widespread. When markets produce less than society can consume, there is a positive
externality. A government can take remedial measures to overcome externality
problems by internalizing the externality. The government may tax goods having
negative externalities and subsidize goods showing positive externalities.
The government usually imposes hefty taxes on gasoline mainly
because of such problems as pollution, congestion, and accidents. Such action
by the government may lead to reduced accidents, less pollution, and controlled
congestion. Corrective taxes and pollution have many things in common. Firms
buy pollution permits while the same firms pay corrective taxes. Some private
solutions to externalities include charities like Sierra Club whose main goal
is to protect the environment. Another form of private solution to
externalities is when colleges and universities receive payments from alumni,
foundations, and corporations (Mankiw, 2009).
Two farmers are neighbors; one grows apples and the other is a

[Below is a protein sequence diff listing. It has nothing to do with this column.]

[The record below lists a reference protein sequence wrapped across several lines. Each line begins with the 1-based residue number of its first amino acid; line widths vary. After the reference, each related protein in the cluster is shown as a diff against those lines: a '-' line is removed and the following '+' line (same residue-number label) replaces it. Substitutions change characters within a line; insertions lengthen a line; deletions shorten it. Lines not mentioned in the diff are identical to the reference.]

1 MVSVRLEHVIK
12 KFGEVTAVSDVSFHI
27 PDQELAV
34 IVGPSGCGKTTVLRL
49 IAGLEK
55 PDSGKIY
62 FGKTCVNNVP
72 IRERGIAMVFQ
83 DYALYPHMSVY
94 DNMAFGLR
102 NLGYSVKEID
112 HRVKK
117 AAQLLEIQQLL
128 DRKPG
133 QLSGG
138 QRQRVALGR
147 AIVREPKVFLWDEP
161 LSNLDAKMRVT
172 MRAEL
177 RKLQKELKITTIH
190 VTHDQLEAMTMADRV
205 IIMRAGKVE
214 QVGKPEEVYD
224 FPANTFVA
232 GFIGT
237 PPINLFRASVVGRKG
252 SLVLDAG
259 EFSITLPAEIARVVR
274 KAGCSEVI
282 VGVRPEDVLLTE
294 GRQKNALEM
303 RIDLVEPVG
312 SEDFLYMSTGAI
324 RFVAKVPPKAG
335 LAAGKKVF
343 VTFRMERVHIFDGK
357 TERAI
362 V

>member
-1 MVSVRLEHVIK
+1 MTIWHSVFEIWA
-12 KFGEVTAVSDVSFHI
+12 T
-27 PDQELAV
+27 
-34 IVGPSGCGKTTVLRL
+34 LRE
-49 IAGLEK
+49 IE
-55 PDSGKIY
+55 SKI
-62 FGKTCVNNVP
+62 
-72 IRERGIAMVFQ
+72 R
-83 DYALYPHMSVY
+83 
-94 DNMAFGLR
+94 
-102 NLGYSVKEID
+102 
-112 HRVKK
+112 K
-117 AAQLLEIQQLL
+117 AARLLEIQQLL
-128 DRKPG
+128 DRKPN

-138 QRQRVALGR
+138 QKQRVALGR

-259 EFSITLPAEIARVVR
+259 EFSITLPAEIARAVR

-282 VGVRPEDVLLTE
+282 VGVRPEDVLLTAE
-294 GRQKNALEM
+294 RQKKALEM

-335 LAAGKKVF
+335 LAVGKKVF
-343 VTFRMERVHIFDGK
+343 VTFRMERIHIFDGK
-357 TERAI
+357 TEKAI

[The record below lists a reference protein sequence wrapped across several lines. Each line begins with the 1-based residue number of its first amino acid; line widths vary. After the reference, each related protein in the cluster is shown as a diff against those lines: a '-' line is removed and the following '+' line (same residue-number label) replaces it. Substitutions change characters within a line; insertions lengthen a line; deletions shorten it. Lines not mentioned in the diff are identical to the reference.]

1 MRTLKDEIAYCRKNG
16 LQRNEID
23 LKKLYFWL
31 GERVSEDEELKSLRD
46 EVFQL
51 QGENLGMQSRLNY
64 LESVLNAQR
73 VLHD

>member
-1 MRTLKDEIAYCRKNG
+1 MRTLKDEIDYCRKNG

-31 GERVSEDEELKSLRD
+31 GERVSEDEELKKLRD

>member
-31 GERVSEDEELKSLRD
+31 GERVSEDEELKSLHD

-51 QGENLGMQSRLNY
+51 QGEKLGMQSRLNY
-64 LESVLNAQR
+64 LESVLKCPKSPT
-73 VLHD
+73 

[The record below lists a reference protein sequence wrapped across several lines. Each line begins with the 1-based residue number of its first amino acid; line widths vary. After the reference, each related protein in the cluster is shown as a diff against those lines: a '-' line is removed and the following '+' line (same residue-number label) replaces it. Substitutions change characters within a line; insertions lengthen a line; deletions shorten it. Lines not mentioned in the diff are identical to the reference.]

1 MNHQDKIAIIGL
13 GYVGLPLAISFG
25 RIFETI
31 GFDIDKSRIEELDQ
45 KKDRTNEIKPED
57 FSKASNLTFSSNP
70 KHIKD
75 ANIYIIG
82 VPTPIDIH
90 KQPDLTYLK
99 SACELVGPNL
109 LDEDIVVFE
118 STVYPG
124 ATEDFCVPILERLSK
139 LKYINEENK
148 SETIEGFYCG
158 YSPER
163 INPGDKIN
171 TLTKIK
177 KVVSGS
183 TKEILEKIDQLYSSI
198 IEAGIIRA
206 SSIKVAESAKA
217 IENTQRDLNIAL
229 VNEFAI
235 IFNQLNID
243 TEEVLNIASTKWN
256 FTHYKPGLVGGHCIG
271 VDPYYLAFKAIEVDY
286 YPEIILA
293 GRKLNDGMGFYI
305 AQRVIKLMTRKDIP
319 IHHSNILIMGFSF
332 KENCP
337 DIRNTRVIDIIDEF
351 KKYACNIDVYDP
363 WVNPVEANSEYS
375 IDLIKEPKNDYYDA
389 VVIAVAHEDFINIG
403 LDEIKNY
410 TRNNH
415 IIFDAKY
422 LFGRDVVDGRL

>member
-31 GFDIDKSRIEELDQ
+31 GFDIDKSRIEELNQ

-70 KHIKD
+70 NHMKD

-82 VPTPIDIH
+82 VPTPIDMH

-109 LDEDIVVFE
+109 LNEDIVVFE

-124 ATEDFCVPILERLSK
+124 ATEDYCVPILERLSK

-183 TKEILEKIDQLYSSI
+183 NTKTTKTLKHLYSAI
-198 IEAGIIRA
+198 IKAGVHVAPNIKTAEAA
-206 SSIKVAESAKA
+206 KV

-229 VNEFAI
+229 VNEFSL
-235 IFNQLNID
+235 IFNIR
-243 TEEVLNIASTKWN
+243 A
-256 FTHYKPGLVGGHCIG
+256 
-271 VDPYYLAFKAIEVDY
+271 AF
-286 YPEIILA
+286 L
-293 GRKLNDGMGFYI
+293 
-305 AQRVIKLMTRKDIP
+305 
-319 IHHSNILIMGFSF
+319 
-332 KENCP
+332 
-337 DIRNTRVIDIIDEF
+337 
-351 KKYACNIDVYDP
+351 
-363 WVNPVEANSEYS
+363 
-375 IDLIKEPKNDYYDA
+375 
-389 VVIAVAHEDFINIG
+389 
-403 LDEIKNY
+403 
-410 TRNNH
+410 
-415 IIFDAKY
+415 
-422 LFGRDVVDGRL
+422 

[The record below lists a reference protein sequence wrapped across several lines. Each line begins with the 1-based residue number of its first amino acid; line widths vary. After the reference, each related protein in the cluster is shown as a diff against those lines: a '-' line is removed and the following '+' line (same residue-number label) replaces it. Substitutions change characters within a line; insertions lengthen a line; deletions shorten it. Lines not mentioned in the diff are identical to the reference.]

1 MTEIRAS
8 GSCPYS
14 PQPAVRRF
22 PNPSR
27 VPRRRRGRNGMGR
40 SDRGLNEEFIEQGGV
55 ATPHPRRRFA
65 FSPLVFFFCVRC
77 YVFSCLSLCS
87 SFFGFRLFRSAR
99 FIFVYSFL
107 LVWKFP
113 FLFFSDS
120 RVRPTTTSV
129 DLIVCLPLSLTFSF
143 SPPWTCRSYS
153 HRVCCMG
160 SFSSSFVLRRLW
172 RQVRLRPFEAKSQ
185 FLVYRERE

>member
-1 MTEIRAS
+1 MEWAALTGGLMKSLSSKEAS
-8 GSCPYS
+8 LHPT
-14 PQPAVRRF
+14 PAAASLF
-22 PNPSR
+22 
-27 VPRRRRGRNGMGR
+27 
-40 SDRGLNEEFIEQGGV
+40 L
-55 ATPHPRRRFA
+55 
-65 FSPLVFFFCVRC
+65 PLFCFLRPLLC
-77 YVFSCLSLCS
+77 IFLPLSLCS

beekeeper. The bees pollinate the apple trees so they can grow nutritious
apples and produce a bumper harvest. On the other hand, the bees get nectar
from the apple trees so they can produce the honey you eat at home and at work.
Syrups that help you recuperate when you get sick are made from honey. The two
farmers may at times think negatively, with the apple farmer deciding on how
many trees to grow and the beekeeper deciding on how many bees to keep. This
form of thinking produces negative externality. As a result of the negative
thinking, the bee keeper decides to keep few bees and the apple farmer
concludes to keep too few trees. Such externalities could be internalized if
the beekeeper bought the apple orchard and the apple farmer bought the
beehives. What remains is one firm that can be internally externalized. That is
why, in modern times, firms are involved in different types of business.
Positive and negative externalities are many. The barking dog of a
neighbor poses a negative externality because of the nuisance from the
uncontrolled noise. It is the responsibility of the dog owner and the local
government to intervene and do something about the negative behavior of the
barking dog. Restoring old historic buildings tend to have positive